(WorldKings)Some of those parks are perhaps less treasured than others, but that doesn’t make them any less spectacular. Here are a few of the best National Parks no one visits. These are a must to check out if you love nature but hate people.

Big Bend National Park

Located in the scenic middle of nowhere, which is apparently the Mexican border of west Texas, Big Bend National Park receives only 300,000 or so visitors each year (compare this to the 10 million annual visitors to the Great Smokey Mountains National Park or the 1 million that visit Death Valley).

After a 200 mile drive from the nearest airport, in Midland, Texas, visitors are treated to breath-taking views of soaring cliffs, the mighty Rio Grande, and the nation that lies just beyond the Rio Grande, Mexico. But if you go, be on the lookout for the vicious wild pigs known as javelinas, as well as mountain lions, coyotes, and the fearsome tarantula.

Dry Tortugas National Park

Looking to get away from everything and everyone, but you’re more interested in crystal blue Caribbean waters than some murky river? Look no further than Dry Tortugas National Park. It’s got something for the whole family: camping, snorkeling, fishing, a Civil War-era fortress/prison, and absolutely no fresh water.

At 70 miles due west of Key West, the sandy lumps of island that make up Dry Tortugas are somehow home to the largest brick building in the Western hemisphere, historic Fort Jefferson. The massive structure was designed to protect the Florida Keys from pirates, but it saw much more use as a military prison for misbehaving Union soldiers. Today, it’s just a weird and quiet place to visit with spectacular beaches.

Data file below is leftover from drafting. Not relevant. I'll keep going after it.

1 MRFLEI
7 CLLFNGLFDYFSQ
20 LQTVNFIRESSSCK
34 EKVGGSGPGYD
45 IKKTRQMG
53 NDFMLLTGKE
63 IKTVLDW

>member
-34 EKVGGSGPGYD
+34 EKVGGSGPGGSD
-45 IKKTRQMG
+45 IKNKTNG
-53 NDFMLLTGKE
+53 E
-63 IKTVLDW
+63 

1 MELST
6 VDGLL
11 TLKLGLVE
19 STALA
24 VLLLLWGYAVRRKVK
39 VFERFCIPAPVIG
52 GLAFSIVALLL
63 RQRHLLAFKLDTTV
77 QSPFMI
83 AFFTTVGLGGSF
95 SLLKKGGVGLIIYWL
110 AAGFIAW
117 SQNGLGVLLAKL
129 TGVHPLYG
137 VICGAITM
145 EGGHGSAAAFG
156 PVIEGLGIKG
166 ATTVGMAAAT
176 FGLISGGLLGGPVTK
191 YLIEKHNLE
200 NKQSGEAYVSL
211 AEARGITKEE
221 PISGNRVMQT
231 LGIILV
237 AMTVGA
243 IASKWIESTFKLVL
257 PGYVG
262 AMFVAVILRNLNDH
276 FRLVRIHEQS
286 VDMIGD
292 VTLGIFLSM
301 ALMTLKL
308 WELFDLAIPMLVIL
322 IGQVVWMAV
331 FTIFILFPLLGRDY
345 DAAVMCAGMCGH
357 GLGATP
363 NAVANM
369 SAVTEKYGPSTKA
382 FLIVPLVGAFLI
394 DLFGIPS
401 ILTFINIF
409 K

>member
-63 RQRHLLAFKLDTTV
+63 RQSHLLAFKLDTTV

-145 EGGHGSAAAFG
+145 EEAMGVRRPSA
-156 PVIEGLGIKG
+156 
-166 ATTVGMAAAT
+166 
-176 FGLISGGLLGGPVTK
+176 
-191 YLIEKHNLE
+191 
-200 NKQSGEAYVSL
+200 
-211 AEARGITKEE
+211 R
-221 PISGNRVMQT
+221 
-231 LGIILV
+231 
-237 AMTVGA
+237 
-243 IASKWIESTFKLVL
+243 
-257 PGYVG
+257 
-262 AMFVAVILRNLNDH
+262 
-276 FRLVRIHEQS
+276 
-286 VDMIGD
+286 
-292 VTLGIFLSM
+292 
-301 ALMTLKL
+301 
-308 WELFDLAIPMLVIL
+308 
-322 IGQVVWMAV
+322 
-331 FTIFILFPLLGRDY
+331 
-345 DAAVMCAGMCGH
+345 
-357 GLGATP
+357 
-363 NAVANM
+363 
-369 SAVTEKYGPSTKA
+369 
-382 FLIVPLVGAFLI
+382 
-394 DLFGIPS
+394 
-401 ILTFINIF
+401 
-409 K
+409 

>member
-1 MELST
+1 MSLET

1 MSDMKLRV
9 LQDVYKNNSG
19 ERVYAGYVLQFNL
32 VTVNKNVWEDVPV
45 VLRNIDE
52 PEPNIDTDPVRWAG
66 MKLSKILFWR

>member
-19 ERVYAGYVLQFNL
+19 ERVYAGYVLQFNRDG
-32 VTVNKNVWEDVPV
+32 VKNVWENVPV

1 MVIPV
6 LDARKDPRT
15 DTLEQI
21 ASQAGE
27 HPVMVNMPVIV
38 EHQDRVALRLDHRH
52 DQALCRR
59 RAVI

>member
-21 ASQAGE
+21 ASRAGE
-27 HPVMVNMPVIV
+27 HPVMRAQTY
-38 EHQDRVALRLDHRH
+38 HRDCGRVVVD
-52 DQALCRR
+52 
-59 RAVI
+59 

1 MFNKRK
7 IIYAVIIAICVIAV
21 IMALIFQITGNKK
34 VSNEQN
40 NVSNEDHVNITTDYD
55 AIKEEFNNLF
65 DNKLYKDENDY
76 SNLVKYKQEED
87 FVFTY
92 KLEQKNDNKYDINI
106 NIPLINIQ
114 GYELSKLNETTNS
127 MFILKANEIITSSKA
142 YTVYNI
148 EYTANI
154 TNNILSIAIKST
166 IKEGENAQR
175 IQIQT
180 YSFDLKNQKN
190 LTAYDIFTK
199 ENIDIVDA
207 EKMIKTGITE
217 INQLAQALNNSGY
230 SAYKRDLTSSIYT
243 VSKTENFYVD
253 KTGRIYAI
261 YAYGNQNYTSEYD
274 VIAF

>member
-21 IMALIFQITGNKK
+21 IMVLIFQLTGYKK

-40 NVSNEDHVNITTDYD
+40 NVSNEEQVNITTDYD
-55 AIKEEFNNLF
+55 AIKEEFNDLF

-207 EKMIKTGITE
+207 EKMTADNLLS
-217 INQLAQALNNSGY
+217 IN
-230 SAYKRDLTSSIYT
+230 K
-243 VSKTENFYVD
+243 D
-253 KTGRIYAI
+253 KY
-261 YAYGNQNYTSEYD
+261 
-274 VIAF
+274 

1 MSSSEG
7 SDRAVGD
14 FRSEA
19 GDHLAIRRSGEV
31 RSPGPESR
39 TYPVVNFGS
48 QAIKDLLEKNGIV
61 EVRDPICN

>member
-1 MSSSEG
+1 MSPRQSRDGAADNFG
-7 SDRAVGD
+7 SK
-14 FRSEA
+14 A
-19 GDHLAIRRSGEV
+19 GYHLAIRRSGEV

Isle Royale National park

Would you rather trade in a tropical climate for some wolves and moose? Isle Royale National park is the perfect place for you. It’s the largest US island in the Great Lakes and reachable by ferry from bustling metropolises like Copper Harbor, Michigan (population 108) and Grand Portage, Minnesota (population 120).

After disembarking, you’ll be more or less alone on the shore of Lake Superior (which takes up to 3 hours to cross) and within 15 miles of Canada. Isle Royale is home to some of the most unspoiled forests and unbelievable camping in the Lower 48 states, and with fewer than 15,000 visitors a year, you’ll be able to relax and recharge in peace—if you don’t mind the wolves.


Alaska’s Kobuk Valley National Park

Still not remote enough for you? Keep heading north until you get to Alaska’s Kobuk Valley National Park. At more than 50 miles north of the Arctic Circle (and less than 300 miles from Russia), Kobuk Valley is not for the faint of heart. There are no flush toilets, no showers, no RV hook-ups, no campsites, no gift shops, no cell phone reception, and no roads (but still plenty of wolves and giant sand dunes too).

This wilderness is so inaccessible that you can’t drive to the park—not even with a serious 4WD vehicle. Instead, you’ll need to take an air taxi from the nearest village, which is over 100 miles away. Alternatively, you can always wait for early winter snows and travel by dogsled to Kobuk Valley National Park—besides, a team of dogs can be pretty good company.

<blockquote class="twitter-tweet" data-lang="en"><p lang="en" dir="ltr">Only in Cornwall would you have to evacuate <a href="">@Tesco</a> because a seagull flew in 😂😂 <a href=""></a></p>&mdash; b.hutch (@_bradhutchinson) <a href="">August 16, 2016</a></blockquote>
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